Friday, 12 October 2012


Title: Lockdown
Series: Escape from Furnace #1
Author: Alexander Gordon Smith
Pages: 273 (paperback)
Published: August 3rd 2010
Published by: Square Fish

Furnace Penitentiary: the world’s most secure prison for young offenders, buried a mile beneath the earth’s surface. Convicted of a murder he didn’t commit, sentenced to life without parole, “new fish” Alex Sawyer knows he has two choices: find a way out, or resign himself to a death behind bars, in the darkness at the bottom of the world. Except in Furnace, death is the least of his worries. Soon Alex discovers that the prison is a place of pure evil, where inhuman creatures in gas masks stalk the corridors at night, where giants in black suits drag screaming inmates into the shadows, where deformed beasts can be heard howling from the blood-drenched tunnels below. And behind everything is the mysterious, all-powerful warden, a man as cruel and dangerous as the devil himself, whose unthinkable acts have consequences that stretch far beyond the walls of the prison.
Together with a bunch of inmates—some innocent kids who have been framed, others cold-blooded killers—Alex plans an escape. But as he starts to uncover the truth about Furnace’s deeper, darker purpose, Alex’s actions grow ever more dangerous, and he must risk everything to expose this nightmare that’s hidden from the eyes of the world.

Alex is a school bully turned petty thief. He and his friend Toby break into people's houses and steal cash and electronics, namely for the kick it seems. Until one night it all goes wrong, and Alex is framed for murder. He soon finds himself on the way to Furnace Prison for young offenders. A prison staffed by incredibly strong men; men with gasmasks attached to their faces (something like this being the image I had in my head for this); and all run by a man with weird eyes. Escape is impossible.

I quite enjoyed this; it wasn't a particularly difficult read, though not as creepy as I was expecting based on the blurb, and the descriptions of the emotions of the main character - Alex - were generally done very well. My one complaint in this area was that Alex seemed to adjust to prison life a little too easily. He gets into the swing of everything very well, and in places it felt like he was acting like he'd been there a lot longer than he had. Other descriptions weren't so good, unfortunately, and they often felt caricature-ish. Over-exaggerated architecture and characters were unbelievable, with the Judge who sentences Alex and the description of the outside of the prison particularly standing out in my mind in this respect.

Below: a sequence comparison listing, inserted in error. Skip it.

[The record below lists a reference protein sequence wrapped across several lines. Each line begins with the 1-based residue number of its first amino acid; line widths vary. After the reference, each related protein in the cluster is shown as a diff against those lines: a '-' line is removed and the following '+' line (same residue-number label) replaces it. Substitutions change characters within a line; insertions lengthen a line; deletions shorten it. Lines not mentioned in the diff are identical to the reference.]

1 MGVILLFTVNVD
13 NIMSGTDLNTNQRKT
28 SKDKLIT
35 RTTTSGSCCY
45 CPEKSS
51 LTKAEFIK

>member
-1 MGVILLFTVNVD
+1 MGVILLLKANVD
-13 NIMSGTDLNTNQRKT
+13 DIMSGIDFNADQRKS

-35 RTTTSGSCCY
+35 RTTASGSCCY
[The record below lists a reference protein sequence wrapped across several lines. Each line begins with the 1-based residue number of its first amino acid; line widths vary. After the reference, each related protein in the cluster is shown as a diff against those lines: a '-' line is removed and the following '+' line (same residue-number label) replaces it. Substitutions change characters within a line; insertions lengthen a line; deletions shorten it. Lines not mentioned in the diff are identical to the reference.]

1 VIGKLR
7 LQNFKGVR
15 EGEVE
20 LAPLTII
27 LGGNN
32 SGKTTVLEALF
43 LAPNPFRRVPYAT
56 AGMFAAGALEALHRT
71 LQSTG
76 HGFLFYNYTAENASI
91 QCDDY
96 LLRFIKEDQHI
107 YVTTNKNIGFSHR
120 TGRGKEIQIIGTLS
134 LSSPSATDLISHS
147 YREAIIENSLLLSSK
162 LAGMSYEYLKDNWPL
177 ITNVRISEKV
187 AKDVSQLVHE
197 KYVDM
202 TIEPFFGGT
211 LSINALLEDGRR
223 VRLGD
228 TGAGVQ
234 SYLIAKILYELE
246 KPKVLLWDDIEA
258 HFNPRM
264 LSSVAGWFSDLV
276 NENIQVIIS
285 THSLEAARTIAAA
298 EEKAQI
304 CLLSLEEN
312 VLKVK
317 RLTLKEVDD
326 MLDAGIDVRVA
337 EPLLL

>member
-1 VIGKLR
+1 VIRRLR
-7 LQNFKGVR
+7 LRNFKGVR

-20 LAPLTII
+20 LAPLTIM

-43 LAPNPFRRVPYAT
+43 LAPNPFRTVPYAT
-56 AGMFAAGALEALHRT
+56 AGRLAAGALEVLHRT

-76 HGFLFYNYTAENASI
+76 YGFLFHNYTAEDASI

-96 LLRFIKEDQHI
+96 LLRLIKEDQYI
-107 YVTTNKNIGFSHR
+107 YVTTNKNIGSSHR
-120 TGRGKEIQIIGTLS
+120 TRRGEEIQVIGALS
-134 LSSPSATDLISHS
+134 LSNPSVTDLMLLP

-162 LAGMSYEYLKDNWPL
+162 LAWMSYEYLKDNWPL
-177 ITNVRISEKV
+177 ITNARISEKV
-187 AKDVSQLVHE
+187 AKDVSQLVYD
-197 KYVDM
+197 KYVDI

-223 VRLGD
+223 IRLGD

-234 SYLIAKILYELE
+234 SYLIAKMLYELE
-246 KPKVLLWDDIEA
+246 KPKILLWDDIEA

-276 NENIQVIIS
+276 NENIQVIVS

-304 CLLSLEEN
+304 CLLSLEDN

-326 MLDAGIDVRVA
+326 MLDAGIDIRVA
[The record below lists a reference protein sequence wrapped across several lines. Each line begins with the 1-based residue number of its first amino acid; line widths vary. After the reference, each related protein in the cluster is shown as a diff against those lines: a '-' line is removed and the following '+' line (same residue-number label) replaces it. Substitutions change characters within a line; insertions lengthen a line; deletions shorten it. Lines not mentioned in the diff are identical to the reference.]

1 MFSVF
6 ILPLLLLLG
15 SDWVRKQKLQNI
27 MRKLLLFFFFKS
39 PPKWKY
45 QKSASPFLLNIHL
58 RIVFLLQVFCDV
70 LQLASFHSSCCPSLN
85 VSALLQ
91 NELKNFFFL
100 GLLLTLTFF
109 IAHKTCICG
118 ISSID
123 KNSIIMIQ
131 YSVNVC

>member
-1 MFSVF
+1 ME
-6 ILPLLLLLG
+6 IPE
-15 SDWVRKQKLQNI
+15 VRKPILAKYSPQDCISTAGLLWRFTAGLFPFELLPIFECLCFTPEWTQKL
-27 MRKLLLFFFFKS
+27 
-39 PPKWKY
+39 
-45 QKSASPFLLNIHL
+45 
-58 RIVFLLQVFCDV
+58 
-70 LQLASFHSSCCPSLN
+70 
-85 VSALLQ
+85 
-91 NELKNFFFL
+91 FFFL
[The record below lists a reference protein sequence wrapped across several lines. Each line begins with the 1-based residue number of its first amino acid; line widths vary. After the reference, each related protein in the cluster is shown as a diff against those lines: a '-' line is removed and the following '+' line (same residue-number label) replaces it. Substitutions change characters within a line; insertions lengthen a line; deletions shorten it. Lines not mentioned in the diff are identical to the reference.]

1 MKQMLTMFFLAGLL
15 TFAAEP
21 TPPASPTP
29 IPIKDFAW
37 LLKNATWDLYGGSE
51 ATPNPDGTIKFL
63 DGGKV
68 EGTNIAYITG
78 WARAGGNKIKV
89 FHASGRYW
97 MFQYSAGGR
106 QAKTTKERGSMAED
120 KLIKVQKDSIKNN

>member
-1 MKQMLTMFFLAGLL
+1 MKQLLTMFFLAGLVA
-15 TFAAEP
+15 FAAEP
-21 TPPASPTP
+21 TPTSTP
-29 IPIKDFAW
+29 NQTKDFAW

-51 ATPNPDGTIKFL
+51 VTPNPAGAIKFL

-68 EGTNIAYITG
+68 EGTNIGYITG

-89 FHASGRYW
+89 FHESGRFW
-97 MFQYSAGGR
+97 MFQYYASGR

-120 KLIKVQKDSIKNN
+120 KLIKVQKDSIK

I'm quite intrigued as to what has happened for the world depicted here to end up the way it has. We're told that after a riot by teenagers where hundreds of people were killed they introduced a zero-tolerance policy on young offenders, but this seems very extreme for the circumstance and I get the feeling that something more is going on. In general the story goes nicely with good pacing, though a few plot holes. He also has a tendency to forewarn when something is coming rather than it just happening. Like, "It was the worst thing I'd ever seen, up until four days later at least." Then just carries on the with the story. These little asides seemed a little pointless to me, and means you know Alex survives because he's obviously narrating from the future so there's less tension.

The escape plan which Alex comes up with is quite ingenious, though I have to question it's feasibly quite heavily. Minor spoiler: I've never tried knotting rubber gloves, but I can't imagine it's easy, or air-tight. And of course the other kids knew you were up to something - you think they didn't notice you 'sneaking' around all the time?!

I'll probably keep an eye out for the next book being on sale or something. It ended on a cliffhanger so I'm intrigued to see what happens next but not overly or anything.

Oh, and a minor point which bothers me a bit: the main character is called Alex. As is the author. I don't know why this feels slightly wrong to me.

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